This year’s Stoked Awards were held at the Red Bull space in New York on November 12th and offered up a good array of sports and televison personalities which were not only impeccably behaved but were for once, also completely focused on a cause that had no hint of the usual “Charity Event”. The Stoked Mentoring program is about as real as it gets, requiring consistent commitment and the rather unusual shelving of the celeb ego. A beast that, as we sadly know, is not easy to tame. The Red Bull space once again proved to be an excellent venue and the atmosphere was lighthearted but sincere.
The night honored Bob McKnight, CEO of Quiksilver, who was presented with the Stoked Achievement Award and is not only a deserving candidate but both humble and inspiring in person. When he told me how he started the company out of the back of a Volkswagon van it served as a useful reminder that in life becoming successful sometimes strangely, requires some hard graft rather than the odd stumble down a red carpet and/or forgetting to slip on some underwear. (Knees together please). Hosted by Sal Masekela, the co-founder of Stoked, the awards highlighted the incredible work that these people do, and for Masekela who delivered some very heartfelt words it proved to be a stark contrast to his usual role as Daily 10 host for E!, as he himself said when referencing his two jobs “this is real”. Proving the point, the award for Stoked Mentoring Pair went to Jonathan Drubner and his mentee Erick, a MacArthur Park local, an area of Los Angeles which subjected him to an incredibly vilolent and difficult life. A life he has since turned around with the continued support and friendship of Drubner, who it seems has had equal benefit from the pairing, introducing him as “one of my best friends”. The award for Stoked Volunteer went to Dan Bealey, a native New Yorker who through his management of the Team Stoked program helped to raise $30,000 in the last two years.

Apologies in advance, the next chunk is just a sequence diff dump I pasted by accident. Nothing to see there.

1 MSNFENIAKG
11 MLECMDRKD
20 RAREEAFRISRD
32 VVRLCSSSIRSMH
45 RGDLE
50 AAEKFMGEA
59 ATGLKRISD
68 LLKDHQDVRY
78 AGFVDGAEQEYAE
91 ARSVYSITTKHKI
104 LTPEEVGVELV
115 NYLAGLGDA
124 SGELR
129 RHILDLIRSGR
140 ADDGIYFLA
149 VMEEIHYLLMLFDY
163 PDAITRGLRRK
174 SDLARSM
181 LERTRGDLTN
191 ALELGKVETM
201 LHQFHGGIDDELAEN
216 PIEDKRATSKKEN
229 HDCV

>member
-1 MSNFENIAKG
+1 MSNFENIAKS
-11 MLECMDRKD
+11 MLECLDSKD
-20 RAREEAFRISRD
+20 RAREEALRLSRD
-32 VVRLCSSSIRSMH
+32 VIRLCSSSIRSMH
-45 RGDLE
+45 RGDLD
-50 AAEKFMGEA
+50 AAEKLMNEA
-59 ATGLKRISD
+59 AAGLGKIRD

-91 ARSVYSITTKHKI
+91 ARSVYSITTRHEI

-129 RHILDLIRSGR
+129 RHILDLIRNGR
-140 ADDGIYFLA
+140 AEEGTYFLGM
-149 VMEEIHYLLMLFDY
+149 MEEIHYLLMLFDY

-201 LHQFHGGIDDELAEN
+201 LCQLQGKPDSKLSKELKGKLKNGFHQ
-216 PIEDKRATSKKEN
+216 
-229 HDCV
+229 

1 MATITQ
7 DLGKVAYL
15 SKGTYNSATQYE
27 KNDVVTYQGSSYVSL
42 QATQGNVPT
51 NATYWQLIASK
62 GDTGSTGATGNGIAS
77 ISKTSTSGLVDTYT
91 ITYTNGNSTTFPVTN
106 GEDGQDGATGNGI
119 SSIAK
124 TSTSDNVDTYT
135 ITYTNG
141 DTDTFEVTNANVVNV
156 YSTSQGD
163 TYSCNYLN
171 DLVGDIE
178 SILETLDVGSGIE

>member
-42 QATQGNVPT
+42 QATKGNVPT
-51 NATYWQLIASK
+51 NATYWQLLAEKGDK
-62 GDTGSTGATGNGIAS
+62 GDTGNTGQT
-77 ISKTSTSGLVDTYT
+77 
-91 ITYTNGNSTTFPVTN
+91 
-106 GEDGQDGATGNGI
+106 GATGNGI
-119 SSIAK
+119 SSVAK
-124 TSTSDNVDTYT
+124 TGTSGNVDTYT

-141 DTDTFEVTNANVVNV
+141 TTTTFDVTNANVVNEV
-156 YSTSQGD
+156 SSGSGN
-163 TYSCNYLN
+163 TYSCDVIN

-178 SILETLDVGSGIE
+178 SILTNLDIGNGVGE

Founded in 2005 by Steve Larosilliere, Stoked has helped hundreds of ‘at risk’ youths to have a new chance at life and a focus outside of their usual difficult surroundings. By using board sports, (snowboarding, surfing and skateboarding), Stoked creates teams of mentors who “have achieved a high level of success in their personal and professional careers” and pairs them with teens who are considered at risk and in need of a positive role model. This is no easy or lighthearted commitment for either party but it certainly shows what real success and sheer guts, determination and a desire to change will do when combined together. How throughly refreshing.